The Royal Air Force (RAF) is the air arm of the British Armed Forces. Formed on 1 April 1918 the RAF has taken a significant role in British military history ever since, playing a large part in World War II and in more recent conflicts. The RAF operates almost 1,100 aircraft and has a projected trained strength of over 40,000 regular personnel. The majority of the RAF's aircraft and personnel are based in the United Kingdom with many others serving on operations (principally Iraq, Afghanistan, Middle East, Balkans, and South Atlantic) or at long-established overseas bases (notably the Falkland Islands, Qatar, Germany, Cyprus, and Gibraltar).
The RAF's mission is to support the objectives of the British Ministry of Defence (MoD)
and to provide "An agile
Air Force that, person for person, is second to none, and that makes a decisive air power contribution in support of the UK Defence Mission."
RAF Bomber Command was the organisation that controlled the RAF's bomber forces from 1936 to 1968. During World War II, the command destroyed a significant proportion of Nazi Germany's industries and many German cities, and in the 1960s, was at the peak of its postwar power with the V bombers and a supplemental force of Canberra light bombers. RAF Bomber Command had 19 Victoria Cross winners, and in August 2006, a memorial was unveiled at Lincoln Cathedral.
One of the most controversial aspects of Bomber Command during World War II was the area bombing of cities. Until 1942 navigational technology did not allow for any more precise targeting than at best a district of a town or city by night bombing. All large German cities contained important industrial districts and so were considered legitimate targets by the Allies. Thus the attacks of the British Bomber Command were at times targeting highly populated city centres. The single most destructive raids in terms of absolute casualties were those on Hamburg (45,000 dead) in 1943 and Dresden (25,000–35,000 dead) in 1945. Each caused a firestorm and left tens of thousands dead.
In the postwar period, the RAF slowly declined in strength, and by the mid-1960s, it was clear that the home command structure needed rationalisation. To that end, Fighter Command and Bomber Command were merged in 1968 to form Strike Command.
Marshal of the Royal Air Force Hugh Montague Trenchard, 1st Viscount Trenchard GCB OM GCVO DSO
(3 February 1873 – 10 February 1956) was a British
officer who was instrumental in establishing the Royal Air Force
. He has been described as the Father of the Royal Air Force
During his formative years Trenchard struggled academically, failing many examinations and only just succeeding in meeting the minimum standard for commissioned service in the British Army. As a young infantry officer, Trenchard served in India and in South Africa. During the Boer War, Trenchard was critically wounded and as a result of his injury, he lost a lung, was partially paralysed and returned to Great Britain. While convalescing in Switzerland he took up bobsleighing and after a heavy crash, Trenchard found that his paralysis was gone and that he could walk unaided. Some months later, Trenchard returned to South Africa before volunteering for service in Nigeria. During his time in Nigeria, Trenchard commanded the Southern Nigeria Regiment for several years and was involved in efforts to bring the interior under settled British rule and quell inter-tribal violence.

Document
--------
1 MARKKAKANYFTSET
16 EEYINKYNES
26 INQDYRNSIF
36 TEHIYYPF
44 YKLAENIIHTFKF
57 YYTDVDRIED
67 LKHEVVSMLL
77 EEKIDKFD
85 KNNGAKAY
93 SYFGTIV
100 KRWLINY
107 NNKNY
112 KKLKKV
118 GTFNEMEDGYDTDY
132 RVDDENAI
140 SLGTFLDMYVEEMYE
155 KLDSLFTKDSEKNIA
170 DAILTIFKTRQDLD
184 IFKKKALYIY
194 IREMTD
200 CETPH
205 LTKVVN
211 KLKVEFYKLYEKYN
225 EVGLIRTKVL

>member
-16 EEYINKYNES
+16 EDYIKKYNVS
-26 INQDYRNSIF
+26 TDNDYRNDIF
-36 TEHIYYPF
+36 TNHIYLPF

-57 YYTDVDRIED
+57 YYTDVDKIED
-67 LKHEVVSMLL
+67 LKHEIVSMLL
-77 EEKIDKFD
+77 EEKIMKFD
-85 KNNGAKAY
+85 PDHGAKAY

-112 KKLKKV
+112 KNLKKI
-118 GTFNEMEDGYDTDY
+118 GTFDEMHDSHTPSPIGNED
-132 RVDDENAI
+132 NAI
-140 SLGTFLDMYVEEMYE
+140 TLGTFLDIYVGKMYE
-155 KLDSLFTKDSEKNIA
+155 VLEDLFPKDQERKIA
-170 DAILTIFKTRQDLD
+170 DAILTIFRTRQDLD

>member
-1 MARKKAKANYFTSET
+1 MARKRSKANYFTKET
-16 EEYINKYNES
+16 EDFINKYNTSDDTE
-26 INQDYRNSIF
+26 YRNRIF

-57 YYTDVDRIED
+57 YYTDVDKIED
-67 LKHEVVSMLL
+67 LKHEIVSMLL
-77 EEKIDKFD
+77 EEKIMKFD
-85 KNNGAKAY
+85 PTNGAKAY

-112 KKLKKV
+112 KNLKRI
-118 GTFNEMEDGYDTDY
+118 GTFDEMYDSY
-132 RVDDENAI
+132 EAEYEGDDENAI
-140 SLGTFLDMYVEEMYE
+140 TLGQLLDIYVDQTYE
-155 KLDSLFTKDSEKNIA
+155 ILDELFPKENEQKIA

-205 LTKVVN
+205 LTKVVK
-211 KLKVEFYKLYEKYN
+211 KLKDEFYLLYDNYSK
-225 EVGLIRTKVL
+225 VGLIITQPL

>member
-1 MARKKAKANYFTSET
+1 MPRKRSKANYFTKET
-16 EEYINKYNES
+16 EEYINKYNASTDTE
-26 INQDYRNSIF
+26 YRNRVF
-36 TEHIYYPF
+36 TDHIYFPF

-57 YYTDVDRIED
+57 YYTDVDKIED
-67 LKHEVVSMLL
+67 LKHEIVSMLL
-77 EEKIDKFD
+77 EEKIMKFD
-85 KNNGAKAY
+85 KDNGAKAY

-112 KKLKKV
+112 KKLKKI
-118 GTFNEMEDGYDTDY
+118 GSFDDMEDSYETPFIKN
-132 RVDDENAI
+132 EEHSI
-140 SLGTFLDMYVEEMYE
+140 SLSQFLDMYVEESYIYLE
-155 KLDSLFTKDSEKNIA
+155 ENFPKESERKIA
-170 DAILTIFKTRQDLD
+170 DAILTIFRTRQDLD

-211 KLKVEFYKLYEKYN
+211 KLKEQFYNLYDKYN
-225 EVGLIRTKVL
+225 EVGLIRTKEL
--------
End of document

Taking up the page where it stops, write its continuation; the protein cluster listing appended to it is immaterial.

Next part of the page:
In 1912, Trenchard learned to fly and was subsequently appointed as second in command of the Central Flying School. He held several senior positions in the Royal Flying Corps during World War I, serving as the commander of Royal Flying Corps in France from 1915 to 1917. In 1918, he briefly served as the first Chief of the Air Staff before taking up command of the Independent Air Force in France. Returning as Chief of the Air Staff under Winston Churchill in 1919, Trenchard spent the following decade securing the future of the Royal Air Force. He was Metropolitan Police Commissioner in the 1930s and a defender of the RAF in his later years.
The Avro Vulcan
is a delta wing
that was operated by the Royal Air Force
from 1953 until 1984. The Vulcan was part of the RAF's V bomber
force, which fulfilled the role of nuclear deterrence against the Soviet Union
during the Cold War
. It was also used in a conventional bombing role during the Falklands conflict with Argentina
. One of these, XH558
, was restored for use in display flights and commemoration of the jets' role in the Falklands Conflict
In September 1956, the RAF received its first Vulcan B.1, XA897, which immediately went on a round-the-world tour to fly-the-flag. A total of 134 production Vulcans were manufactured (45 B.1 and 89 B.2), the last being delivered to the RAF in January 1965. The last operational Vulcan squadron was disbanded in March 1984.